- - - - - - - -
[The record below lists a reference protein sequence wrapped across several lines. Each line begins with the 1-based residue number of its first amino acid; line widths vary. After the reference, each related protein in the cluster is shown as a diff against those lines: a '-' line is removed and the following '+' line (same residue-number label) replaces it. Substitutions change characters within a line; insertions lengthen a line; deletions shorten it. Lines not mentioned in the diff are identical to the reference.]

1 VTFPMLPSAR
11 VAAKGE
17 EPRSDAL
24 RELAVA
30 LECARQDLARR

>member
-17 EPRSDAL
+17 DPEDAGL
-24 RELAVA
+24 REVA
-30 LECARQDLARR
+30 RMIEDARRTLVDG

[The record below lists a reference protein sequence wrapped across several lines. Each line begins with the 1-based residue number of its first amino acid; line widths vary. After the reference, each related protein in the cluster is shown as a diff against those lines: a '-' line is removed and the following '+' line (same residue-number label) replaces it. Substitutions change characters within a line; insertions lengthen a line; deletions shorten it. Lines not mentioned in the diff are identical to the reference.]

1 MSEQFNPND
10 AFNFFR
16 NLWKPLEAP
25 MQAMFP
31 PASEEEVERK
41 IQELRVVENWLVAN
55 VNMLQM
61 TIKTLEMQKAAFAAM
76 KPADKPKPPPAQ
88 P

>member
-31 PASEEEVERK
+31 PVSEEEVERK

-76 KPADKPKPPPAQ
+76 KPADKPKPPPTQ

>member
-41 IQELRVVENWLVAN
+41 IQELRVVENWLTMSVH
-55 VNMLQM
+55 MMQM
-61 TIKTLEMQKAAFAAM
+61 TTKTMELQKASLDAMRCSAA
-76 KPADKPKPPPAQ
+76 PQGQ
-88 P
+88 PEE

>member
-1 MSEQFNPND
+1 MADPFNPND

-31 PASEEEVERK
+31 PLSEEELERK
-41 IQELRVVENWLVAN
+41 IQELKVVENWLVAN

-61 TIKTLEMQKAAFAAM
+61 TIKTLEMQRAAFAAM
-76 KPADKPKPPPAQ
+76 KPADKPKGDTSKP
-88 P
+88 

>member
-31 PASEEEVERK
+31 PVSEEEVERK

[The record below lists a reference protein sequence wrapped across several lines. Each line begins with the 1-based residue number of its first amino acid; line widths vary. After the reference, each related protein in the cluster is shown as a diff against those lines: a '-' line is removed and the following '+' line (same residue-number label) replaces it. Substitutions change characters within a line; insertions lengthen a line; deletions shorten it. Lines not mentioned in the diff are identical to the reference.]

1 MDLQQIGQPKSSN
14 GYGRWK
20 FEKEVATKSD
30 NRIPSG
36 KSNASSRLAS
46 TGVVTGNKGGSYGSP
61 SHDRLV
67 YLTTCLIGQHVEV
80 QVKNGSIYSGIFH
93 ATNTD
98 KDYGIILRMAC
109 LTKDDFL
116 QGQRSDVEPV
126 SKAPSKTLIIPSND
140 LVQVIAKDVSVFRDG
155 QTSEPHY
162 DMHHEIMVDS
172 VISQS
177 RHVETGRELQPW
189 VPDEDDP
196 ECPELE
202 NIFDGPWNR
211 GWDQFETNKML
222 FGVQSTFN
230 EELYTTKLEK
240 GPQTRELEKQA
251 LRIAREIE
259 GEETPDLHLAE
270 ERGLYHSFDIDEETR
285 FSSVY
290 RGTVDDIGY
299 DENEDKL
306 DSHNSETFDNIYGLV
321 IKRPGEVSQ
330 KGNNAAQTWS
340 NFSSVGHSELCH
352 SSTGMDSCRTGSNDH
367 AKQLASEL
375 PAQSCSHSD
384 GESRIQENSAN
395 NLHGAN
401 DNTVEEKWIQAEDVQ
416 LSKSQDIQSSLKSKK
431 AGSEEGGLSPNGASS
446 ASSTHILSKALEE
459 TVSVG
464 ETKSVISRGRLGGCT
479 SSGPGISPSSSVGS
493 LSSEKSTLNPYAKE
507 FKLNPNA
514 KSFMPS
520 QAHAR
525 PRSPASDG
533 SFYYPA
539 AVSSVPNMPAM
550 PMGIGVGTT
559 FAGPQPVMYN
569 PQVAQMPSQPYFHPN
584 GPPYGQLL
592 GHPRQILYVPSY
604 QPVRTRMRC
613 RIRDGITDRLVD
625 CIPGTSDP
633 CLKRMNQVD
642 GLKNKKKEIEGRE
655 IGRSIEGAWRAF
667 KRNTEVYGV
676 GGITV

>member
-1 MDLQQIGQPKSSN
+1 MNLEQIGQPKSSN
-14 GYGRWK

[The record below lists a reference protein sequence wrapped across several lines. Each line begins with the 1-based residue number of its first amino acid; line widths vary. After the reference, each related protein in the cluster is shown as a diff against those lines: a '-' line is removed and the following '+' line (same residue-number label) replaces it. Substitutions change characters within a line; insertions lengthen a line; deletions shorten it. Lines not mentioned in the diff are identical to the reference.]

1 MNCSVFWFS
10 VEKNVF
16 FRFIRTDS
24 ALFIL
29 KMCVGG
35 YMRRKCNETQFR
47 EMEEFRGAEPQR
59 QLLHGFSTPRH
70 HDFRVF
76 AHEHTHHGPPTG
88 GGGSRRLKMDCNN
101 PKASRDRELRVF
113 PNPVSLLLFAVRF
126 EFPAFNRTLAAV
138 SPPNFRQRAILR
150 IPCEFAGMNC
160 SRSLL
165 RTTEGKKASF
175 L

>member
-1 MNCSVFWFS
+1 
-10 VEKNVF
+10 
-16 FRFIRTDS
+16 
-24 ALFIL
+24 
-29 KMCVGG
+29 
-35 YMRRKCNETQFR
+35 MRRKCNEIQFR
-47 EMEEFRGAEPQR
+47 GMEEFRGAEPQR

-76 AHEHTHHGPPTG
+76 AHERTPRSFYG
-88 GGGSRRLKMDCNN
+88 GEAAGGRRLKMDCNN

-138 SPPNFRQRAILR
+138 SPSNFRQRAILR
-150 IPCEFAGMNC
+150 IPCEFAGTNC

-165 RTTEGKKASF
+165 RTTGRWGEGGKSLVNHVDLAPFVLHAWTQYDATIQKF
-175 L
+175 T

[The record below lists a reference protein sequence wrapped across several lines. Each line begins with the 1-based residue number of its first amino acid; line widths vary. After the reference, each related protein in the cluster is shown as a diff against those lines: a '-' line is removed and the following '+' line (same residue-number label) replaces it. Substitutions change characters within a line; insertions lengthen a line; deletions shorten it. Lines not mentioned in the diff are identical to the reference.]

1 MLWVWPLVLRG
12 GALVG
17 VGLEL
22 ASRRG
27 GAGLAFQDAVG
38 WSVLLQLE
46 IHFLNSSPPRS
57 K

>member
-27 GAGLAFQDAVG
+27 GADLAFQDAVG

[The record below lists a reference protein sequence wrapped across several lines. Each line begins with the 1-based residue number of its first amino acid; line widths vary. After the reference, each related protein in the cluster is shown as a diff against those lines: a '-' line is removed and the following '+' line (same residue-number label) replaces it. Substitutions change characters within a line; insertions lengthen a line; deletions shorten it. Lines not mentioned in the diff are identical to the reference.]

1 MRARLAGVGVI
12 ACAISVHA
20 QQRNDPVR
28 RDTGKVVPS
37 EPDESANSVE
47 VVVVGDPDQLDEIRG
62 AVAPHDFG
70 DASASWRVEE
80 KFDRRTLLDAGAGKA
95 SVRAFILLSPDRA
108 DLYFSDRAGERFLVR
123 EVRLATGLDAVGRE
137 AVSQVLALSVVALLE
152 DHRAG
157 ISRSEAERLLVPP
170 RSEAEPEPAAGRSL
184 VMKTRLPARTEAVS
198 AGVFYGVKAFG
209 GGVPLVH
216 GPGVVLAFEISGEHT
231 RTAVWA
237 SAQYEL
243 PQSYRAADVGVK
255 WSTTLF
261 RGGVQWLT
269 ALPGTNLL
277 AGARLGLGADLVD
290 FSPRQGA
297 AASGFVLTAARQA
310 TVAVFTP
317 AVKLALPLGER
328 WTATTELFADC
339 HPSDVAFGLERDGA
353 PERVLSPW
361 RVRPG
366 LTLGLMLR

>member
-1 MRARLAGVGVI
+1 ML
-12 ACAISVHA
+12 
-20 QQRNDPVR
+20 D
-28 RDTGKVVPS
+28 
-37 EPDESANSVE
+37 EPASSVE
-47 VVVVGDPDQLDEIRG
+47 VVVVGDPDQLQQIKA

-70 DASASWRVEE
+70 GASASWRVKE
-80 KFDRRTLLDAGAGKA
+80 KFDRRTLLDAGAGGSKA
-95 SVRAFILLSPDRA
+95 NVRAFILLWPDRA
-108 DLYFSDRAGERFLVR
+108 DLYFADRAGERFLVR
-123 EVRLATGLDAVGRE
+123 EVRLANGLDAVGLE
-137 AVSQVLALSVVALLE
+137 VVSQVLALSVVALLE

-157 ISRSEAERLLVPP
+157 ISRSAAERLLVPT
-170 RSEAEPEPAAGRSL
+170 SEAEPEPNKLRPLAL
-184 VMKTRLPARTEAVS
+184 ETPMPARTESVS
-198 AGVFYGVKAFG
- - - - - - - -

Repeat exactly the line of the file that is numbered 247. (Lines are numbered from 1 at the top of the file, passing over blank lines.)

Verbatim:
-123 EVRLATGLDAVGRE